The Majors: The only indication that The Heat is actually a 2013 release is the presence of Melissa McCarthy, who stars along with Sandra Bullock in a cop buddy comedy directed by Paul Feig (Feig also guided McCarthy to an Oscar nomination for Bridesmaids) Without McCarthy as the co-lead along with Bullock, it would be quite easy to conclude that this film was made in 1995, not 18 years later. It is a testament to Bullock that she still fits easily into the type of comedies that she could have done nearly two decades ago, but that just means that Bullock hasn't aged. This type of film has. The Heat is still an agreeable entertainment, since there are few stars as endlessly charming as Bullock and as naturally funny as McCarthy, but there's essentially nothing memorable about the film. This is a mostly tepid follow-up to Bridesmaids that achieved similar box office success but almost certainly will not be remembered as fondly, if remembered at all.

The Heat was not the only film this summer that seemed a throwback to 1990s cinema. But whatever its faults, The Heat is far better than the terrible R.I.P.D., an action comedy reminiscent of Men in Black but without even the charm of its creaky sequels. This was one of the biggest failures of the summer's films, and rightfully so. Director Robert Schwentke, who made the surprisingly clever action-comedy Red, has far less success with R.I.P.D. While Jeff Bridges can play the grizzled mentor role in his sleep, Ryan Reynolds once again proves himself to be inadequate as a movie star in his own right. His cover-friendly looks and frat boy charm make him a perfect romantic foil for bigger stars, but as a leading man, he once again feels insufficient, even when paired with a veteran like Bridges.

It is only natural to wonder whether the budget for pot was factored into the budget for This is the End, and if so, whether this caused the film to cost more than Avatar. A lackadaisical comedy about the end of the world, the film features most of the Judd Apatow stable of stoner actors playing themselves. These include James Franco, who once again skids ever closer to self-parody, Jonah Hill, Michael Cera, and the film's co-writer, Seth Rogan. Emma Watson also appears, and along with The Bling Ring and The Perks of Being a Wallflower, shows increasing range as an actress after Harry Potter. Although the audience may have a sense that the actors are doing the film more for their pleasure than the audience, the film still leaves enough of that pleasure for viewers. This is the End might be self-indulgent, but it's difficult not to have a good time when its actors clearly are.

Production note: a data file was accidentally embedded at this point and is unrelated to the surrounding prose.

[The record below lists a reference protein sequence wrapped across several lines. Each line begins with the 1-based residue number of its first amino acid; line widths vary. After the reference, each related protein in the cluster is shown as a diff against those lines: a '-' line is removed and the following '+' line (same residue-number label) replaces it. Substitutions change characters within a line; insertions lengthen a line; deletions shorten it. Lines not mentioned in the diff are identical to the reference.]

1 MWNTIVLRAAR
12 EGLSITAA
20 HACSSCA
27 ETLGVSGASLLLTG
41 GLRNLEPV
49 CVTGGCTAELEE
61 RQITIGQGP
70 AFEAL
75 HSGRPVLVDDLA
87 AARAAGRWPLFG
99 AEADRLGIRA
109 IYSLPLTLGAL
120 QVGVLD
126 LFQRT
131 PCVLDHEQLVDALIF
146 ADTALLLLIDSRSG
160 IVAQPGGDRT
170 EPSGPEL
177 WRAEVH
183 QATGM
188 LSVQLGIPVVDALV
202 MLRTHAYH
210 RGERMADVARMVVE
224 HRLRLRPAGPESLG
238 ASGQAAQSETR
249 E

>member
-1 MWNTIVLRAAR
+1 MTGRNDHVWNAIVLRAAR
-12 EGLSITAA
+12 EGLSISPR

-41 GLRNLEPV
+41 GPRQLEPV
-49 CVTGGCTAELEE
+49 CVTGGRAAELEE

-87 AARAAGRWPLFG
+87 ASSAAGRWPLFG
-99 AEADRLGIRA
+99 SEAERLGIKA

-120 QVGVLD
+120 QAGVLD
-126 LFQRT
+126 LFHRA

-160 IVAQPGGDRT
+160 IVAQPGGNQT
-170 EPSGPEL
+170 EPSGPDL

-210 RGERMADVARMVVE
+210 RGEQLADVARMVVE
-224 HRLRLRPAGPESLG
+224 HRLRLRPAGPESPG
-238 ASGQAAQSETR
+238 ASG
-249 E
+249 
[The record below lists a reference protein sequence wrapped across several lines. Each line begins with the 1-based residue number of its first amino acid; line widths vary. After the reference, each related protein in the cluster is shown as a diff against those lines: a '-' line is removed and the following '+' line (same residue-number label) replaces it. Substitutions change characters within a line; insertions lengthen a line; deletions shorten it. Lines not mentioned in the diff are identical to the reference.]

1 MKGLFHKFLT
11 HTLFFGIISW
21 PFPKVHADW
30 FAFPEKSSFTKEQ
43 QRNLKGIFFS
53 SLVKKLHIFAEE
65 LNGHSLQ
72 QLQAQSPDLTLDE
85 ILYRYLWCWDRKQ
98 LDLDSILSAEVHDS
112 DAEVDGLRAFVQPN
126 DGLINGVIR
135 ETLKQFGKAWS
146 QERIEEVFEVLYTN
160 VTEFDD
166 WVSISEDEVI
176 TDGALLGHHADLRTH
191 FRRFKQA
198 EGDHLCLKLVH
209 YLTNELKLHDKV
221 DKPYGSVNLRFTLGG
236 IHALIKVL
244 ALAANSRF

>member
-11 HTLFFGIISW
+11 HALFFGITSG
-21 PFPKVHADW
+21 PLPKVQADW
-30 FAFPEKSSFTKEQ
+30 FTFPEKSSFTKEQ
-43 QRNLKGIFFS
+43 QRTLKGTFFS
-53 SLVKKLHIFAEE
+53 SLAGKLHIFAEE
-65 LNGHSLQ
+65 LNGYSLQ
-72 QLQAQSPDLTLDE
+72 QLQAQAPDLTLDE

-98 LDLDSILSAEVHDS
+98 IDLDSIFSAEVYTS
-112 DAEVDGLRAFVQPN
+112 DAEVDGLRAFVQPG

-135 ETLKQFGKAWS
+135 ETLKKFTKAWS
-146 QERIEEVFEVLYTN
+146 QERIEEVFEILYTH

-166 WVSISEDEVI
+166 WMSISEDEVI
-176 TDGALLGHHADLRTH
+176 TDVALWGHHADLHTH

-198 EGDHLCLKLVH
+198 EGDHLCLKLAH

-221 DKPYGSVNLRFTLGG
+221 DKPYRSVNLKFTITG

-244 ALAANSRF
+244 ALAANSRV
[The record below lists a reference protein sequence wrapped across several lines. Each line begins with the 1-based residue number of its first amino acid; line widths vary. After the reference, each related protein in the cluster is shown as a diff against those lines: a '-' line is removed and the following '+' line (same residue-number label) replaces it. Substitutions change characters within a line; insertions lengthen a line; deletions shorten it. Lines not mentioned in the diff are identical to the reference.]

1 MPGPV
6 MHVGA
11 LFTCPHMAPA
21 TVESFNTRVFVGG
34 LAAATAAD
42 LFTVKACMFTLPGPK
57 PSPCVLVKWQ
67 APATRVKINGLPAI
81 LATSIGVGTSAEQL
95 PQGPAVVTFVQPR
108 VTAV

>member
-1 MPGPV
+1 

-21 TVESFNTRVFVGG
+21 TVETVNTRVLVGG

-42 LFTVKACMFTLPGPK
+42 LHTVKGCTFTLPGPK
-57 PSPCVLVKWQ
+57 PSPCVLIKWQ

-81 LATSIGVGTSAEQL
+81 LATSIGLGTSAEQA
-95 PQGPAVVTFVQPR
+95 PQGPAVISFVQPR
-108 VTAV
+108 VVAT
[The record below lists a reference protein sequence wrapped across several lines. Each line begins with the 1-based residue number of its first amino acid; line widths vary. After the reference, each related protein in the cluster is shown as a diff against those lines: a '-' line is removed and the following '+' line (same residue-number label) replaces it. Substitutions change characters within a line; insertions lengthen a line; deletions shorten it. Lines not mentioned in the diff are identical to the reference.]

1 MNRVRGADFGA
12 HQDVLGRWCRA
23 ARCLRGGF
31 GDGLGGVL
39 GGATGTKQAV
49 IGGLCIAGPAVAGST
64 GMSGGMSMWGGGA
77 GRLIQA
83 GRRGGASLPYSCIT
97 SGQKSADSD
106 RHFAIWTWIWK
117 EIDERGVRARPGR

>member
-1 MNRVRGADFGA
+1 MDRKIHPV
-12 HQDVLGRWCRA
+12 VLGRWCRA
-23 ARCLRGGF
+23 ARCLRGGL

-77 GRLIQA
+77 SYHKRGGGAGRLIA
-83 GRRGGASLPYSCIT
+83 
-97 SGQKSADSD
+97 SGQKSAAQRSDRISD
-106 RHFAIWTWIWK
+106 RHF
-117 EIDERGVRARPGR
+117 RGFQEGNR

The Idiot Box: Adopting a miniseries format was clearly a brilliant move for "American Horror Story," which returned for a second season with a mostly new cast and a premise completely different from its first season. This time set in a New England insane asylum in the 1960s, the series often seems as crazed as its inmates. What other series would incorporate an Ed Gein-style serial killer, alien abductions, Nazi experimentation, demonically possessed nuns and musical sequences? Like most Ryan Murphy series, "American Horror Story: Asylum" is an imperfect entertainment with the occasional lapse in tone and even decency. However, taken as a whole, this is one of last year's best series. Jessica Lange once again anchors the show with one of her finest performances, reminiscent of her career-best work in Frances, but the true leads are Sarah Paulson and Evan Peters as patients wrongfully imprisoned in the asylum. This is a show that dares to have a subplot that suggests that Anne Frank survived the Holocaust, and it actually makes it work.

"Downton Abbey": Seasons 1-3 gets an American release on DVD in preparation for the fourth season premiere in America this winter. Only the first season is essential viewing, thanks to tighter plotting and fewer unsuccessful subplots, but even when the show fails to be great art (in the manner of Gosford Park, by creator Julian Fellowes), it is usually good entertainment – a high-toned soap opera with better costumes and accents. Despite the democratic focus on both the aristocratic family and their servants, the aristocracy usually prevails in terms of viewer interest thanks to Maggie Smith, who has been honing her role as a curmudgeonly aristocrat for 30 years. No living actor can do as much with a one-liner as Smith, and here she makes even the dullest lines sound like poetry.